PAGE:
At the Arts Club Granville Island Stage until May 4, 2013
Written by Vancouver Island writer Marion Farrant, My Turquoise Years will be a blast from the past – especially for women who grew up in the 50s and 60s. Remember hearing, “Boys are only after one thing”, “If you get boobs early you turn into a slut” or “Girls don’t carry beer. It looks cheap”.
Bridget Esler in My Turquoise Years. Credit: David Cooper
At Studio 1398 until April 13, 2013
It’s hard to imagine the celebrated Canadian actor/writer/director Nicola Cavendish as “shy” and lacking in confidence but that’s the way she describes herself as a child. She grew up to become one of the most fearless – and most beloved – actors here and abroad.
Nicola Cavendish as Shirley Valentine
At PAL Studio Theatre until April 13, 2013
Home ownership is The Canadian Dream that has turned into a nightmare. Who but millionaires can afford to buy houses in our world-class city? How many twenty-somethings – underemployed and with student loans to pay off – can get a down payment together? Answer: ones with rich parents.
Adam Lolacher and Julie McIsaac in Us & Everything We Own. Credit: Emily Cooper
At Performance Works until April 13, 2013
You might have thought composer/lyricist Stephen Sondheim was having a pipedream when he envisioned a musical based on assassins who targeted US Presidents. But Assassins went on to win a load of awards and now Pipedream Theatre Project is realizing a dream of its own as it presents Assassins on the Performance Works stage.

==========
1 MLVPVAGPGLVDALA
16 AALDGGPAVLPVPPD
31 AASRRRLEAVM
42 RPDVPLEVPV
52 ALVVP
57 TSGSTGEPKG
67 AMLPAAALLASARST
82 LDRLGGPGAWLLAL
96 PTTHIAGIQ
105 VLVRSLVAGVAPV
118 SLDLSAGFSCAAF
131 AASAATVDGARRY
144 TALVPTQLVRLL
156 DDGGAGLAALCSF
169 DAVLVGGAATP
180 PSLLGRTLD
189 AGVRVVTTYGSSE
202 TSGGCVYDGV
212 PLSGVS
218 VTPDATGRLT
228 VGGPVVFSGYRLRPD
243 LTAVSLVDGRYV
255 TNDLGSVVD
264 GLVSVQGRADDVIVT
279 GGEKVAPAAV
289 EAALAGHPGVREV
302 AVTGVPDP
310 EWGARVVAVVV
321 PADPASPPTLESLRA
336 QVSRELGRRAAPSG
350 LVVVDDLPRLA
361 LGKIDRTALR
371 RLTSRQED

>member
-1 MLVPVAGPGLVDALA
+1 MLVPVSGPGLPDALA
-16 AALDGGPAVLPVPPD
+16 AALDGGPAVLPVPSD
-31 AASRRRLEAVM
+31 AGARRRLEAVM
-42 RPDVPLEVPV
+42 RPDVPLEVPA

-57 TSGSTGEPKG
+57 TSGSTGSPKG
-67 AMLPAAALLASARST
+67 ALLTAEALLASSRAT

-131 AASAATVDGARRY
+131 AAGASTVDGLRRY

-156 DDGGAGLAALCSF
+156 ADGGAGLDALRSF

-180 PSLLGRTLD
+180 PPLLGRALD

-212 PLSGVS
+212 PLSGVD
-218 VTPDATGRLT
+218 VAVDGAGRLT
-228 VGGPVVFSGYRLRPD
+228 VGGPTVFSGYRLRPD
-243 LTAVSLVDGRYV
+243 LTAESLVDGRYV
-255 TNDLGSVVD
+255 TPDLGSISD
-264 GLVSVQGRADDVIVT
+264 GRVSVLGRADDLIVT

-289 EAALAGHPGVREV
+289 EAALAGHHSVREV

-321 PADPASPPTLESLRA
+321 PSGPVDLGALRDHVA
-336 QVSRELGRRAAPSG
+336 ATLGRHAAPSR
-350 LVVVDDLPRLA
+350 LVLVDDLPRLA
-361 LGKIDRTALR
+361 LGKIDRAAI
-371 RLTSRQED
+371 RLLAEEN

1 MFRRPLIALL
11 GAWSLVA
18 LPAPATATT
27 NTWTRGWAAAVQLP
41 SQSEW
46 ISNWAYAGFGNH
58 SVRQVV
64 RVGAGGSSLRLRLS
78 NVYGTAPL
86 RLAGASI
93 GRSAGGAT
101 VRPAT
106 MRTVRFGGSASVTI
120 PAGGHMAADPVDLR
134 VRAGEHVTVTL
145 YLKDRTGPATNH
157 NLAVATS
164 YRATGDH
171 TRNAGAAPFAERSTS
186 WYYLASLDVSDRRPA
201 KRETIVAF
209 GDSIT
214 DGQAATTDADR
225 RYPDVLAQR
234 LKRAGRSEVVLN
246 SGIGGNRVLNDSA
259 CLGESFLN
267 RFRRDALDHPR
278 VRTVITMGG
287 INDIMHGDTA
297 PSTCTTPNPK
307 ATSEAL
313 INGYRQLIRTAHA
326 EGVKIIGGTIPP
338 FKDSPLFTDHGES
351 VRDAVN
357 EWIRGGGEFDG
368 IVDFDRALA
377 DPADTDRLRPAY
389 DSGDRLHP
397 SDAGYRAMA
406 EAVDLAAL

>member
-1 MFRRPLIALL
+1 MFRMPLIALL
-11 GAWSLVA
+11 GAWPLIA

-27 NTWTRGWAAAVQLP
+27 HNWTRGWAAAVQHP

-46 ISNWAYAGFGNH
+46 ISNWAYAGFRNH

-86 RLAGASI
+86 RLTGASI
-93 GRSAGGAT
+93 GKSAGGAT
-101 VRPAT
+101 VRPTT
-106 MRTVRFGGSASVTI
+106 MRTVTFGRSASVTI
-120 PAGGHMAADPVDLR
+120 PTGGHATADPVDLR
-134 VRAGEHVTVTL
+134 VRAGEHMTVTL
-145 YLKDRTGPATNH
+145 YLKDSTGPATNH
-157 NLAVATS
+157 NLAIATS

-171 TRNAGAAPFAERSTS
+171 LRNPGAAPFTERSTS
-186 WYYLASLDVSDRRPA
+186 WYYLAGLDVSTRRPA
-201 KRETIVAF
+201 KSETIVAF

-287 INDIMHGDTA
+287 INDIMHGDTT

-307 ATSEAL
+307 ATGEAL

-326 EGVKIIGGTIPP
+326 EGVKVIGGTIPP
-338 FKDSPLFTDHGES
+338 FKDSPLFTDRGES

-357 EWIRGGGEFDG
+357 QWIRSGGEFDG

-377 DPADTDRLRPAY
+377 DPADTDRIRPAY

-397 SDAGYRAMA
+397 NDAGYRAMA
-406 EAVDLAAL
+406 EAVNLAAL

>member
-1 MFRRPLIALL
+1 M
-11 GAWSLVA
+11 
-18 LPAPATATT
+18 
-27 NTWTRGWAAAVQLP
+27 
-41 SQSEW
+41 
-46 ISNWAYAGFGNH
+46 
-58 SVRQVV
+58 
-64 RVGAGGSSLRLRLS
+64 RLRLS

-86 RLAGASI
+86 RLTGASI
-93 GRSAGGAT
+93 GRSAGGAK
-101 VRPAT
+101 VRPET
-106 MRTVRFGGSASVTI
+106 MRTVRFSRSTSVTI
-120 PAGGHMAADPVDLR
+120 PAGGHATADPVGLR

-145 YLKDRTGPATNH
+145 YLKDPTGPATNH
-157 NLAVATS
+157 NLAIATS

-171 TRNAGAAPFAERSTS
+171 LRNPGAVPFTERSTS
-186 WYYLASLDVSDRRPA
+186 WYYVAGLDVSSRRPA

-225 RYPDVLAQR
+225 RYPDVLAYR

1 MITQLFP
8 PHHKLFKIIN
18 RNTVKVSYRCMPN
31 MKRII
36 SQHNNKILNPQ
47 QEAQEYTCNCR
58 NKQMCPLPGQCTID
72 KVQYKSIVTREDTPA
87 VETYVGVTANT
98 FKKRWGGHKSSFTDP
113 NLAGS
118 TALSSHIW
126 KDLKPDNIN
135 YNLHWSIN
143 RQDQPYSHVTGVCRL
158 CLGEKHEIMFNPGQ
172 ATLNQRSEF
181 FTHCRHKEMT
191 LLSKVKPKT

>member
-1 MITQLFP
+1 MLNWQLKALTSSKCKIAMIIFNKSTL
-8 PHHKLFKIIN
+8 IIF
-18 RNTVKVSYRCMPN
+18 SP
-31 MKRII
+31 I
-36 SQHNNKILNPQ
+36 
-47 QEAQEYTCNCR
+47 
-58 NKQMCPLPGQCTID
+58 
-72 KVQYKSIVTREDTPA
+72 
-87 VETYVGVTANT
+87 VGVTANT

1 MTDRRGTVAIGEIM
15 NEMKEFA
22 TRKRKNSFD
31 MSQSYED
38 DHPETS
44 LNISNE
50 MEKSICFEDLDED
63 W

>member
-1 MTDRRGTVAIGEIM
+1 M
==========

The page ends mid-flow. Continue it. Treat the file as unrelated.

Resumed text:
Kurt Schindelka as Guiseppe Zangara in Assassins. Credit: Keith Opatovsky
At The Cultch (VanCity Culture Lab) until April 20, 2013
If Chekhovian means bo-ring to you, here’s an opportunity to turn your head around. Directed by Jane Heyman for the newly formed The Only Child Collective, this production is romantic, funny and heart wrenching in Amiel Gladstone’s fresh and lively adaptation.
Manami Hara, Richard Newman and Rachel Aberle in Three Sisters Credit: Emily Cooper
At Jericho Arts Centre until April 21, 2013
Oh, Mr. Gill, what have they done to you? First they give you a hunchback, then they put you in tight, tartan knickers and a button-popping vest, and finally – the coup de grâce – they make you speak in rhyming couplets for two hours. Good grief.
Stephanie Dyck and James Gill in The Prince’s Play. Credit: Doug Williams
At Frederic theatre until April 6, 2013
“Did you, Lizzie?” “Lizzie, did you?” One hundred and twenty years later, we’re still asking the question Lizzie Borden’s sister Emma repeatedly asked her over the years – even after Lizzie had been acquitted of the murder of their father and stepmother.
Mercedes de la Zerda in Blood Relations. Credit: Tim Matheson
At Studio 58 until April 7, 2013
The despair in Balm in Gilead is enough to keep these Studio 58 student actors on the straight and narrow for the rest of their lives – not that these over-achievers are at any risk of blowing it.
Chris Cope and Masae Day in Balm in Gilead. Credit: David Cooper
At The Stanley until April 14, 2013
2 Pianos 4 Hands. Right: two guys, four hands, two pianos. But Ted Dykstra and Richard Greenblatt are so good they could each do a show that might be called 2 Hands 4 Pianos – but why would they?
Richard Greenblatt and Ted Dykstra in 2 Pianos 4 Hands. Photo: Courtesy of Mirvish Productions
At PAL Studio until March 23, 2013
If I were an entertainment editor I wouldn’t send me to review this show. I’m just all wrong for it. Heterosexual grandmother – what could be a worse perspective from which to view a play about a gay couple – older guy/younger guy – hitting the doldrums in their ten-year relationship?
Credit: Itai Erdal